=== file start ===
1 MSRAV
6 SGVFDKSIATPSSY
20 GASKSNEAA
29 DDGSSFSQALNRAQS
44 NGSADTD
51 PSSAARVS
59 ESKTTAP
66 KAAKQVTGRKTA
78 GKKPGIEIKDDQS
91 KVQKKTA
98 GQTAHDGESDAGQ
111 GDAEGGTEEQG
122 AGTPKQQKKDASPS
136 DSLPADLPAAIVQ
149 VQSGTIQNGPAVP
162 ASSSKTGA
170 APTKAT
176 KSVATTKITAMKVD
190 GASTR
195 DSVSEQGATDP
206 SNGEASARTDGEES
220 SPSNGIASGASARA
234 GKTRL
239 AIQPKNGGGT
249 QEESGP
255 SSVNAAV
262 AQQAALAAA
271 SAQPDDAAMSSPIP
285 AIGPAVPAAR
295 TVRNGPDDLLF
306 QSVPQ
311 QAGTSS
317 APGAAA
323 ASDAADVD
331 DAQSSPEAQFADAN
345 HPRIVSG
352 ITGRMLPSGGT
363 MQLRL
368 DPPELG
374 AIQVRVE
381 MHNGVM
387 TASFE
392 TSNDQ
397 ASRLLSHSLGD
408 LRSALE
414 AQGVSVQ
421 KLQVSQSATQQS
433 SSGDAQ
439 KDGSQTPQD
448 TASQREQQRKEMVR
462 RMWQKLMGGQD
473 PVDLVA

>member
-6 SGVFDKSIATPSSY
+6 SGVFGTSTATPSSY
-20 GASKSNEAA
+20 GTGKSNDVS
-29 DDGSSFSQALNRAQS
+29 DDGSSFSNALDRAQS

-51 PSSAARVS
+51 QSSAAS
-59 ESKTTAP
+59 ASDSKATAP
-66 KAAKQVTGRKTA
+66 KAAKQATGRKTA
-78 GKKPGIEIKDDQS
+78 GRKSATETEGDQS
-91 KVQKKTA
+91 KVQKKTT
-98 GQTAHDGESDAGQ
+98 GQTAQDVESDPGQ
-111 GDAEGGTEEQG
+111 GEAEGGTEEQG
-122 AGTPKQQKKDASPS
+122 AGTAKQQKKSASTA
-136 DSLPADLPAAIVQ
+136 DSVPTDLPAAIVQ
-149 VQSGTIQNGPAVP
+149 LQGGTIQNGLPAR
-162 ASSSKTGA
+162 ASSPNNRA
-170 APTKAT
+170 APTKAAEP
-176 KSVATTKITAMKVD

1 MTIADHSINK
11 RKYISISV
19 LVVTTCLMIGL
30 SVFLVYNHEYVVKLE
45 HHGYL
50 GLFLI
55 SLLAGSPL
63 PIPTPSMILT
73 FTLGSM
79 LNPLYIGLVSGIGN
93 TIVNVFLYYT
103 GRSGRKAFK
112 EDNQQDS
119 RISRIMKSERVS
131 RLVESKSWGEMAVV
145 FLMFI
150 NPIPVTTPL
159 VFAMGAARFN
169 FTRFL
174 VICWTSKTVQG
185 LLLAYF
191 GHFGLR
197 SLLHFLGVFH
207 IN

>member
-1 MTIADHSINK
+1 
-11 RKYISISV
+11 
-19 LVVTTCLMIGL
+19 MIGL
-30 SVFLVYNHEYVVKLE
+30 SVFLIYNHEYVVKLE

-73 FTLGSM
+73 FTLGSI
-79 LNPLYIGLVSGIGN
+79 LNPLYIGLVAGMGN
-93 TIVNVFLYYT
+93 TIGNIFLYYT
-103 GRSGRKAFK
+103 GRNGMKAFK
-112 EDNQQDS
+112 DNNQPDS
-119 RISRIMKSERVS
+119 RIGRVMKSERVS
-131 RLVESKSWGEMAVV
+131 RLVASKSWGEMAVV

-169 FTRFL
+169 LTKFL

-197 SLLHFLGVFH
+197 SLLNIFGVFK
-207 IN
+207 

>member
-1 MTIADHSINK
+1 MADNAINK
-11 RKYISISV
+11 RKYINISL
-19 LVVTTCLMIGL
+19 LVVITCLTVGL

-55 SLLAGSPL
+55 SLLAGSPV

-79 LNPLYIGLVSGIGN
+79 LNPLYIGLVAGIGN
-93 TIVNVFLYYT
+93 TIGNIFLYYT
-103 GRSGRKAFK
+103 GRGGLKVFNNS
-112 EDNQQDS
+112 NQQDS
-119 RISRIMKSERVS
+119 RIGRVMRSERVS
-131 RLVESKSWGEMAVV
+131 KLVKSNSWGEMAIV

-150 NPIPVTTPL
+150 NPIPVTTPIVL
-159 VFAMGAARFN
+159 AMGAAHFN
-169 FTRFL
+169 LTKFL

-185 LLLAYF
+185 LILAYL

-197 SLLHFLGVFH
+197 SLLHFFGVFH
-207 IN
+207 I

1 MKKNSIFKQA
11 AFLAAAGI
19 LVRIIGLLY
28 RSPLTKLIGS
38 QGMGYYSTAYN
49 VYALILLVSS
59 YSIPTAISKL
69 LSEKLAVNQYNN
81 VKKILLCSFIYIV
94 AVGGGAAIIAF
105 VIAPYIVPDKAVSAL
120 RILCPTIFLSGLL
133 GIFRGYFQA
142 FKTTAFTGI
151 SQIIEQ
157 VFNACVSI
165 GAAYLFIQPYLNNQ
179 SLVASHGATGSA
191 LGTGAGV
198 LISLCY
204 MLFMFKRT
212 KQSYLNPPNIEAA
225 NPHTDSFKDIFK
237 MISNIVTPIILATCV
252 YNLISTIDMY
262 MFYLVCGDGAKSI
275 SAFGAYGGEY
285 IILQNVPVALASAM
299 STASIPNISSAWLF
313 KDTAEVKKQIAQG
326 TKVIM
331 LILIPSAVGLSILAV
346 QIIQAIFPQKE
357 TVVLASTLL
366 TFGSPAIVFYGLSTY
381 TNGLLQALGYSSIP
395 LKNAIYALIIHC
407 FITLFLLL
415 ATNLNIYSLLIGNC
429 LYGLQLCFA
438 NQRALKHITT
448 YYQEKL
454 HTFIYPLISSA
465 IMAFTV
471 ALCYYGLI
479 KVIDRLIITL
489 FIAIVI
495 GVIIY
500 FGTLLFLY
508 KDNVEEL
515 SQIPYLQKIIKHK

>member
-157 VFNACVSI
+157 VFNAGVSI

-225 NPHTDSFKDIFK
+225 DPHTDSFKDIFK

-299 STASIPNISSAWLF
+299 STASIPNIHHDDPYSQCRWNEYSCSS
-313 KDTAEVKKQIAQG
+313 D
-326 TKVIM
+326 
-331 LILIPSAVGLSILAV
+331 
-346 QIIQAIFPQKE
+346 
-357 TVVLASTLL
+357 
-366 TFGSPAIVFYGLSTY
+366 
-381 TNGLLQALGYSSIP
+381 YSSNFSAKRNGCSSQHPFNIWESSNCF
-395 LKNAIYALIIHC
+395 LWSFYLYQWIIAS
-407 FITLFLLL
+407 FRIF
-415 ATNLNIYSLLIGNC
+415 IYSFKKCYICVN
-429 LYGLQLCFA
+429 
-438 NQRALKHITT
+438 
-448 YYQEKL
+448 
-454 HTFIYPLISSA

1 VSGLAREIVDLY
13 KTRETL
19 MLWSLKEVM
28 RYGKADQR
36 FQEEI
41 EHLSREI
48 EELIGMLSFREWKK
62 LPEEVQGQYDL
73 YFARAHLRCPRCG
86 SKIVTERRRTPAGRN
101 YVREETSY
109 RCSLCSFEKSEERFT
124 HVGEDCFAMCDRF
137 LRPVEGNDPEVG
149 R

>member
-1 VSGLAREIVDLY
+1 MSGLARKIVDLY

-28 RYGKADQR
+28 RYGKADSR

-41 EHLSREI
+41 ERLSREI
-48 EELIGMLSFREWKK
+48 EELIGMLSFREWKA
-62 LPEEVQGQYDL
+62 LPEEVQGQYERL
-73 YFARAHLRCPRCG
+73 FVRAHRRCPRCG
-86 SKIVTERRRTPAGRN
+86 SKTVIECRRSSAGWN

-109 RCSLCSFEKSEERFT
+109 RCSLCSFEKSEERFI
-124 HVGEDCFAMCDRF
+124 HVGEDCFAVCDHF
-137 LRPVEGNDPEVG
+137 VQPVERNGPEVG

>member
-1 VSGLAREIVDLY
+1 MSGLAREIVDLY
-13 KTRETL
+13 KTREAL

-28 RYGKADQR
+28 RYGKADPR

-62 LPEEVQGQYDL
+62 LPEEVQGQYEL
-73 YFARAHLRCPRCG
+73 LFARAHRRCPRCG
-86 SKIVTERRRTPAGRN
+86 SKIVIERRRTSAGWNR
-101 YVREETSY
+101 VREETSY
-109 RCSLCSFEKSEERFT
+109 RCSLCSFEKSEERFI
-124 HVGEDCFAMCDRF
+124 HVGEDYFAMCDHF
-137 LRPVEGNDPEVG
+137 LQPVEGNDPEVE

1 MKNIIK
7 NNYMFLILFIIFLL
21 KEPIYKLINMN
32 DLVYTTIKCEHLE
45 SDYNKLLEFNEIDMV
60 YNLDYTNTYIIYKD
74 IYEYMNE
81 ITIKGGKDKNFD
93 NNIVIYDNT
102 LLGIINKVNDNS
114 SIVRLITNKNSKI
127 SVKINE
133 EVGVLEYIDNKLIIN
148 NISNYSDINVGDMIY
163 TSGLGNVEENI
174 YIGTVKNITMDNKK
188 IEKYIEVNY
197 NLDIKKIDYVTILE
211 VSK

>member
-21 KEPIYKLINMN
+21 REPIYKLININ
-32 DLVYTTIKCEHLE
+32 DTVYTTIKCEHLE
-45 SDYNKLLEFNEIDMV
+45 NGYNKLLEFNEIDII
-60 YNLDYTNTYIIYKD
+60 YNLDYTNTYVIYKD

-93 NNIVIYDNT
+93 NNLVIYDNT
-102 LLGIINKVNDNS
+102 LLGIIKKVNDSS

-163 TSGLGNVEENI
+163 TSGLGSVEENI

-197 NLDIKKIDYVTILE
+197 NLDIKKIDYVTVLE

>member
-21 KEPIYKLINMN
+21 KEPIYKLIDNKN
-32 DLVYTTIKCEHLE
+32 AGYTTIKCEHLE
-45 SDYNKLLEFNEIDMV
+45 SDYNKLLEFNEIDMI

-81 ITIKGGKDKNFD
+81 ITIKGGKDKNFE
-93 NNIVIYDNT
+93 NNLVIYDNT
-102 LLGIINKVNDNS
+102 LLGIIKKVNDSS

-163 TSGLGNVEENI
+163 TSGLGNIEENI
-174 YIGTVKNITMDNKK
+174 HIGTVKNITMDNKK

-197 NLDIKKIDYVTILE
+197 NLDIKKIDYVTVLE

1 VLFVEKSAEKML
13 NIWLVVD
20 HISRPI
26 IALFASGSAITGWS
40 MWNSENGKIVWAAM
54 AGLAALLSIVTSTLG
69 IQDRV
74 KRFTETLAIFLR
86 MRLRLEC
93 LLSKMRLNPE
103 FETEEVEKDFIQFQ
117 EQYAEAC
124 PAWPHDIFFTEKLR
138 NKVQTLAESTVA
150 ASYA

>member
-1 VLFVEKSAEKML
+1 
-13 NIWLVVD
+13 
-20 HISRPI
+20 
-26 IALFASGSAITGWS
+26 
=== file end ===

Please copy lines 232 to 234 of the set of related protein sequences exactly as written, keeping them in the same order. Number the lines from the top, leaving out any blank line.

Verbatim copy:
+326 
-331 LILIPSAVGLSILAV
+331 